Leadership Building Exercises for Youth

  • Leaders You Admire. Essentially this activity involves participants divided into groups and discussing leaders they know or know of and why they admire them.  Groups come back together for a larger discussion and communication session at the end.  An activity that helps define desirable leadership characteristics and improves team bonding.

 

  • Round Tables. This activity requires four tables, each set up with a different task.  The tasks have to have separate steps that can be delegated among participants.  A team leader is selected, who can only communicate and delegate tasks. Each table is timed to see how long it takes to complete the task.  This is an activity that helps develop leadership and delegation skills.

 

  • Unified Story. This activity requires participants to create a unified story from a set of randomly provided sequential pictures. The participants must find a way to recreate the story’s sequence in the correct order, while never letting go of their assigned picture.  This is an excellent activity to encourage communication, tolerance and patience.  Examples: Books Zoom (30 pages) and The Red Book (28 pages)

 

  • Tallest Tower. For this activity you will need a variety of items to build with, these can be anything readily available, for instance toothpicks, newspapers uncooked pasta, wooden blocks etc.  Participants are required to build the tallest freestanding structure from the provided items.  This is an ideal activity for creative problem solving and improving collaboration skills.

 

  • Plane Crash. This one requires a bit of imagination, participants must pretend they are on a plane that has crashed on a desert island and choose a set amount of items from around the workplace that they think would be most useful to aid in their survival.  Each item is ranked in its importance and the entire group has to come to a consensus.  An excellent creative problem solving and collaboration activity.

 

  • The Human Knot. This brain teaser depends heavily on how well everyone works together.  Participants need to stand in a circle, shoulder to shoulder.  Then place their right hand in the hand of someone standing across the circle from them.  Then place their left hand in the hand of a different person (not standing directly next to them).  The participants must then try to untangle themselves without breaking the chain, if broken they must start again.  This is a great problem solving and communication activity.

 

  • All Aboard. Participants are required to build a “boat” using pieces of wood, mats, or any other materials available, and then all must stand on the “boat” at once.  As pieces of the “boat” are removed the team must endeavour to occupy the ever diminishing space as best they can.  This activity helps to encourage communication, problem solving and critical thinking.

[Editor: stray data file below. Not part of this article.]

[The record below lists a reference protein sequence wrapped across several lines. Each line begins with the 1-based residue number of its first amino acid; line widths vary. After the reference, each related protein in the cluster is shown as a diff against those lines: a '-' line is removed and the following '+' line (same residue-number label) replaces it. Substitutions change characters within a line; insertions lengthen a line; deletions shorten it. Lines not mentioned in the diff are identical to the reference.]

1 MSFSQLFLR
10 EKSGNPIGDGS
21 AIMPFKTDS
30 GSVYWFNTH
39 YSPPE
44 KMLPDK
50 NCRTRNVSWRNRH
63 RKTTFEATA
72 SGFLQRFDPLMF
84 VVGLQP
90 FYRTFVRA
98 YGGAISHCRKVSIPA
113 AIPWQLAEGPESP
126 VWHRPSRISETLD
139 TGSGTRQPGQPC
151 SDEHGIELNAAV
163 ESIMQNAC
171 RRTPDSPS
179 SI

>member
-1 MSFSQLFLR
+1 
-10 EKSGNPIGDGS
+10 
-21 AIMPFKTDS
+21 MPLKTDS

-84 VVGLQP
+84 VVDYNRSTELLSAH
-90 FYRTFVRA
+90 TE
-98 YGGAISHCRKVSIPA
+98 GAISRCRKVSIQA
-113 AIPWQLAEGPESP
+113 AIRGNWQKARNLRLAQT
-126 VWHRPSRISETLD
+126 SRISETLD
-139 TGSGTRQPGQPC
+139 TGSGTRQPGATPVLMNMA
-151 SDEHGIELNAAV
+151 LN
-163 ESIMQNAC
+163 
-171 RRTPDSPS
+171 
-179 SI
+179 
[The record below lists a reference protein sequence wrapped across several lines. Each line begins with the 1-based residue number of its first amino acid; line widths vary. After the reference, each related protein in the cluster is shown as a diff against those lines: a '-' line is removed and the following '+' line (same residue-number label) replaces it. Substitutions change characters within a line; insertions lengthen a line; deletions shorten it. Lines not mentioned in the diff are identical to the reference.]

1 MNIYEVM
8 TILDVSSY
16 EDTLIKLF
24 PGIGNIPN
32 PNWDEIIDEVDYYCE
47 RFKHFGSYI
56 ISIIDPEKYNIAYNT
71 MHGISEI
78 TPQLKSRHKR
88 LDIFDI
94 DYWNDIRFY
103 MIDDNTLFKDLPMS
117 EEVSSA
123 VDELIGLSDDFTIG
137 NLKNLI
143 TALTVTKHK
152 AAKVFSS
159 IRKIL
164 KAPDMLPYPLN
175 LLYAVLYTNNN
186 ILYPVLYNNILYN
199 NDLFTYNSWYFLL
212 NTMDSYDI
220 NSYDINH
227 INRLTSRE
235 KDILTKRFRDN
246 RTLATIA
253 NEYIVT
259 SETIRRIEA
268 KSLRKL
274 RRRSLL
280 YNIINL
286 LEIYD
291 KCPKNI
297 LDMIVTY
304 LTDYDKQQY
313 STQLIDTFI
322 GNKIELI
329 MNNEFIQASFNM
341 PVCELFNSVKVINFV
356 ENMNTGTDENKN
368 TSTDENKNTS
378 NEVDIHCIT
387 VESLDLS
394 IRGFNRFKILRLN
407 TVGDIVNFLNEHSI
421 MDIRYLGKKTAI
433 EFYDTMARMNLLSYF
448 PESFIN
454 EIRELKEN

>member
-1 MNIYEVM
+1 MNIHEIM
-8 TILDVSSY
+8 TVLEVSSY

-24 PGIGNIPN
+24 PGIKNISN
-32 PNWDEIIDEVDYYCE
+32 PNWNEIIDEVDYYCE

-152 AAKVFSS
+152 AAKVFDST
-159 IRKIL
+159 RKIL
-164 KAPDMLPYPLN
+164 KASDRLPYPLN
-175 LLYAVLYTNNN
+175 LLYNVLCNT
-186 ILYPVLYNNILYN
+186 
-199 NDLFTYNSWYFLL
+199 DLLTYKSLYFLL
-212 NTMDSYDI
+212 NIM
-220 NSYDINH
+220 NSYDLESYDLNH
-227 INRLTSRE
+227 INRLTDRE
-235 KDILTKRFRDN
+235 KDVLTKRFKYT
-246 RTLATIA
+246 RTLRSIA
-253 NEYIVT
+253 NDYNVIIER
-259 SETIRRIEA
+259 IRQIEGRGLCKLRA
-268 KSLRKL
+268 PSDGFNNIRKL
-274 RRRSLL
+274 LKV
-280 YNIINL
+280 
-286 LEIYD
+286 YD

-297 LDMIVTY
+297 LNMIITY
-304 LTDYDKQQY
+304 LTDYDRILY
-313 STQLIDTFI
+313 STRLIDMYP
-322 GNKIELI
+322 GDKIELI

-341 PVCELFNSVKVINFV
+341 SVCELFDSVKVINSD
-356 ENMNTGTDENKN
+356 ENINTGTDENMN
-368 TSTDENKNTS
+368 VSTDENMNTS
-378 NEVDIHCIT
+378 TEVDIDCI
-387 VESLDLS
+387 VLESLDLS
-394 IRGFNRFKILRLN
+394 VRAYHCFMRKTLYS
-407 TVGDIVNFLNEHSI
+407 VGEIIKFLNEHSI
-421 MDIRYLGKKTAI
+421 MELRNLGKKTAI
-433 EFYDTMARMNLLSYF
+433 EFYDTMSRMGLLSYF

• Minefield.  The participants are asked to blindfold one team member and then create a ‘minefield’ of obstacles to negotiate around or over.  Using only specified communication techniques, for example only being able to use the words left, right, forward, and backwards, the other participants must guide the blindfolded person through the ‘minefield’.  This activity can be set in an elaborate outdoors environment or simplified in a regular office space; it is great for enhancing communication skills and building trust.

 

  • The Human Icebreaker. This simple activity is great for breaking the tension in a room and helps encourage discussion and contribution, creating a sense of connectivity.   The participants must come up with a series of questions relating to people in a general way, for instance “Who is left handed?”  The participants then have to find team members who meet the criteria of the question.  The participant with the most answers after 10 minutes wins.  This is an excellent activity for developing inter-personal skills and communication.

 

  • Leadership Values. Explain that it is important that leaders clarify their own sense of leadership values. Ask participants to reflect upon the values that define their role as a leader.
    • Then ask everyone to individually circle five values on the paper you give them that best complete the following sentence: “_______________ is a ‘cornerstone’ in my approach to leadership.” (Download handout listing leadership behaviors below). Ex. Adventure, Honesty, Order, Ethics, Trust, Risk, Conformity, Self-Respect….
    • Have the group discuss how values drive leadership behavior. Ask them for specific examples.
    • Variation: You may want to pool participant responses to see if there are some common denominators in the group.
    • Leadership Values Words Exercise Handout

 

  • Key Words. In this exercise leaders think about their daily roles and then quickly write down key words that come to their mind when they think of those roles. These key words should reflect how they perceive themselves performing each role. Complete the chart below and then use the key words to write a leadership statement that characterizes their approach to leadership.
    • Problem solver Motivator
      Referee (settles interpersonal conflict) Task Master
      Process Manager (ensures that goals are met) Counselor (helps reports with personal issues)
      Procurer (finds and manages resources) Risk Taker
      Visionary Expert
      Crisis Manager (puts out everyday fires)
    • Variations: You may want to give each participant a blank chart and have the group determine the everyday roles of the leader. Also, you may want the participants to talk about their personal observations rather than write them. This activity is a good springboard to discussing each of these leader roles in depth.

Credit to Stepshift